Molly’s Pilgrim written by Barbara Cohen is a classic story and one of my favorites. Molly is a Russian Jewish immigrant who is being teased by her classmates. When Molly’s homework assignment is to make a Pilgrim for a class project, her mother says she will help. Molly’s mother makes her Pilgrim look like a Russian girl and not like a Mayflower Pilgrim. Her classmates laugh at her for not knowing what a Pilgrim is. Molly explains to her teacher that her mother is a Pilgrim, too, because she came to America for religious freedom. Her teacher speaks to the class and explains that the Pilgrims got the idea for Thanksgiving from reading the Bible about the Jewish harvest holiday, and then she places Molly’s Pilgrim in a special place on her desk for all to admire. This book defines the true meaning of a Pilgrim and is an excellent tool for discussions about bullying, tolerance, and acceptance.

Are there other Thanksgiving books that fill your reading appetite?

Inspiration from Prairie Writer’s Day

November 16, 2010

If you haven’t had the opportunity to attend the SCBWI-IL Prairie Writer’s Day, you are missing out on a fun-filled, information-packed day. From 9:00 AM until 5:00 PM you are on the go. A fantastic group of professionals is on hand, offering writing tips and industry information.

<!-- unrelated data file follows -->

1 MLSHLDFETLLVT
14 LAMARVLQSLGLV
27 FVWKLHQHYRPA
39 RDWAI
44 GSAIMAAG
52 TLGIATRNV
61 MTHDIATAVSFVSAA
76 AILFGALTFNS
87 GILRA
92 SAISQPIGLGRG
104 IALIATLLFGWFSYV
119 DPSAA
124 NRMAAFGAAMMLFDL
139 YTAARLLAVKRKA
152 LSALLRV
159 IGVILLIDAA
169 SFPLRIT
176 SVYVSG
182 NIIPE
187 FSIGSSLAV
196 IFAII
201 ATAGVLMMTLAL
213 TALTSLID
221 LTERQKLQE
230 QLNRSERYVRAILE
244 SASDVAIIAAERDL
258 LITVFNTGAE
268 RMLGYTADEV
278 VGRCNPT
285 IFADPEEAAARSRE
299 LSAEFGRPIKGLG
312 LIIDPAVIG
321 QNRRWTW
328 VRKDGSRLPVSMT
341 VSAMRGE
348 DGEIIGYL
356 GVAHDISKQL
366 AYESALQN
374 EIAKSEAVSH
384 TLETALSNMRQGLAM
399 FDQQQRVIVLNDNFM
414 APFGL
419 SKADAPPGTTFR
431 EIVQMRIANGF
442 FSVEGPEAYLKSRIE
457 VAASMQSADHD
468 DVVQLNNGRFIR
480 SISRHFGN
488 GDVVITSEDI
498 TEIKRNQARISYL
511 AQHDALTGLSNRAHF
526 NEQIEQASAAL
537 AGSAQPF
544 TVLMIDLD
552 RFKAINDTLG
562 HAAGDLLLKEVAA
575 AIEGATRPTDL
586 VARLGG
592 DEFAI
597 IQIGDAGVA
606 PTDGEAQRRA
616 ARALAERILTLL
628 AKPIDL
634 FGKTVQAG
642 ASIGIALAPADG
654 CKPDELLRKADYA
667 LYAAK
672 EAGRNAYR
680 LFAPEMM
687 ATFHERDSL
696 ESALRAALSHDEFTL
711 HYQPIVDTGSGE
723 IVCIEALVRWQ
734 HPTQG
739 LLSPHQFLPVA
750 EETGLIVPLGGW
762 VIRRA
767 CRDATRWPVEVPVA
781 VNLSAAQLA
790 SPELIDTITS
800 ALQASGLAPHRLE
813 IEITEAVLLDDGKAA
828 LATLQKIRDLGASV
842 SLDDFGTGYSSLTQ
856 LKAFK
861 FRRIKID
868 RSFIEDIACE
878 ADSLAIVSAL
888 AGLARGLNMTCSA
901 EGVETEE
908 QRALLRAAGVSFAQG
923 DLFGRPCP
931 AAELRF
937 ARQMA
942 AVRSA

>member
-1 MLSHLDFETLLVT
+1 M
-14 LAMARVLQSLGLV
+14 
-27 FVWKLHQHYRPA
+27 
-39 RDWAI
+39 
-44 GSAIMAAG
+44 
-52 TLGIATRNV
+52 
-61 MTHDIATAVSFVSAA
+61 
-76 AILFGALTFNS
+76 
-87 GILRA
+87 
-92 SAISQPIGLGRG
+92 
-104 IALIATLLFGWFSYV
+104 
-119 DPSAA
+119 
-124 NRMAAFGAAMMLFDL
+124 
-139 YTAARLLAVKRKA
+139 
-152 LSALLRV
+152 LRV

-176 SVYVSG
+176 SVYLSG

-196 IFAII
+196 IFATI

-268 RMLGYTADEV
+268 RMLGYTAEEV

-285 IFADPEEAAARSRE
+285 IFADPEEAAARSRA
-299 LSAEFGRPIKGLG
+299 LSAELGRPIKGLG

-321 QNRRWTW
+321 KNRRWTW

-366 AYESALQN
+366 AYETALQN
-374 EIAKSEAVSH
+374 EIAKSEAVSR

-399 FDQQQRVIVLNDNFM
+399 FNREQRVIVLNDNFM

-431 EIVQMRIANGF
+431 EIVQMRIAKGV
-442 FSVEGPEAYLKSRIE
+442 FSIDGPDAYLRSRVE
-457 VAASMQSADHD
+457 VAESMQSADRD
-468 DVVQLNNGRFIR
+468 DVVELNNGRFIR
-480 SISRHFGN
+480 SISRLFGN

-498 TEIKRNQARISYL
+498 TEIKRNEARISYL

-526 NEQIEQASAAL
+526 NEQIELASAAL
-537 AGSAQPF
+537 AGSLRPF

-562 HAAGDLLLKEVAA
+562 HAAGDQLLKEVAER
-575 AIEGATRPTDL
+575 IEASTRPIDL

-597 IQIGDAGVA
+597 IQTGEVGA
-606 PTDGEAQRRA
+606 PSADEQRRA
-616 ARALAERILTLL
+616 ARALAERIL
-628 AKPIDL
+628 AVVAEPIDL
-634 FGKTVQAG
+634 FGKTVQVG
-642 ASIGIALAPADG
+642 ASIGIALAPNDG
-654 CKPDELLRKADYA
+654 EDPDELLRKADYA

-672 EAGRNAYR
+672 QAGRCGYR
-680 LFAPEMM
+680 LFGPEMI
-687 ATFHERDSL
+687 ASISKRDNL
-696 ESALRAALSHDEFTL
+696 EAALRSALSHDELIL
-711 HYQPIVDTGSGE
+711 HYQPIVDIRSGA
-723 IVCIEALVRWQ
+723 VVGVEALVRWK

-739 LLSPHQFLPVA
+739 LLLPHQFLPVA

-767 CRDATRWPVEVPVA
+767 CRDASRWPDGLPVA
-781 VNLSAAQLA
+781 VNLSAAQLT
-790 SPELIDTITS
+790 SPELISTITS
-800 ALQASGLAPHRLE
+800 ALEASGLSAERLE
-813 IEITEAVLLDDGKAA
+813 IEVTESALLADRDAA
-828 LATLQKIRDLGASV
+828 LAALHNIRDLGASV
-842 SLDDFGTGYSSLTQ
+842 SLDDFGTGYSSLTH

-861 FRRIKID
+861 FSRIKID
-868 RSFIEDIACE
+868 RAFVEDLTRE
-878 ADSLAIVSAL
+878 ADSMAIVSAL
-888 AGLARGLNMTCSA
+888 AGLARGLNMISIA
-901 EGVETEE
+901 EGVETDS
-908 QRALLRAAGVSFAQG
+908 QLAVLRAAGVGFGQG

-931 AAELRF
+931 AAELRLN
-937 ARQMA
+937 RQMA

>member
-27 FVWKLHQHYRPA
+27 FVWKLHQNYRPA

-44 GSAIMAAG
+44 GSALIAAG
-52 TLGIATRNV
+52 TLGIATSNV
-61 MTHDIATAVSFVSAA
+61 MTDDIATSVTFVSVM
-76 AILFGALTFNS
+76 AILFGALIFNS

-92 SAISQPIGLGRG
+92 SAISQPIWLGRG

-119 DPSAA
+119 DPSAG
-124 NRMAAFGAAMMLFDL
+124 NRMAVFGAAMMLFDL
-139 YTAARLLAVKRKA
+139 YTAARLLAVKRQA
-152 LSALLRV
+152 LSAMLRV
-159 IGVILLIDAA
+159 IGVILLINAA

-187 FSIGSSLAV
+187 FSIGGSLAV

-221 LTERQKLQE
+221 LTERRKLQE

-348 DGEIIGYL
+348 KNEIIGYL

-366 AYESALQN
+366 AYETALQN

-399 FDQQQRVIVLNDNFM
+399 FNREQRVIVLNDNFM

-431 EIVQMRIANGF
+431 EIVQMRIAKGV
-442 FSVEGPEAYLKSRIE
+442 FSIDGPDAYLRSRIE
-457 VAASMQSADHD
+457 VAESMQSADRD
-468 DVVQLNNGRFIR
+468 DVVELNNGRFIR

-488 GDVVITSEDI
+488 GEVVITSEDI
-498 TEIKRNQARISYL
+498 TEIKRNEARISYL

Here are just a few of the tidbits I took away with me from the editors who were there.

Andrea Welch, editor from Beach Lane Books, reminded us how important emotions are in your manuscript and to remember to “speak to the heart of the reader.”

Katherine Jacobs, associate editor from Roaring Book Press, spoke on pacing in your manuscript. Control the pacing of your story though the structure of your manuscript.

Marilyn Brigham, editor from Marshall Cavendish Children’s Books, talked about choosing the right words to create powerful sentences and to find your voice because “voice is most important.”

Tamra Tuller, editor from Philomel Books, discussed writer’s block suggesting different ways of unblocking yourself and concluded by saying, “only you can control whether or not you write.”

Janice M. Del Negro, PhD, an author, storyteller, and Assistant Professor at the Graduate School of Library and Information Science at Dominican University in River Forest, IL, said something that really hit home. “Words are the raw stuff authors work with. Mastery of language is what makes art.”

It was a perfect day. I have a treasure trove of notes and handouts to pore over and to keep me inspired. I’m looking forward to next year’s Prairie Writer’s Day, but for now, it’s time to get to work!

Saved by the Book

November 12, 2010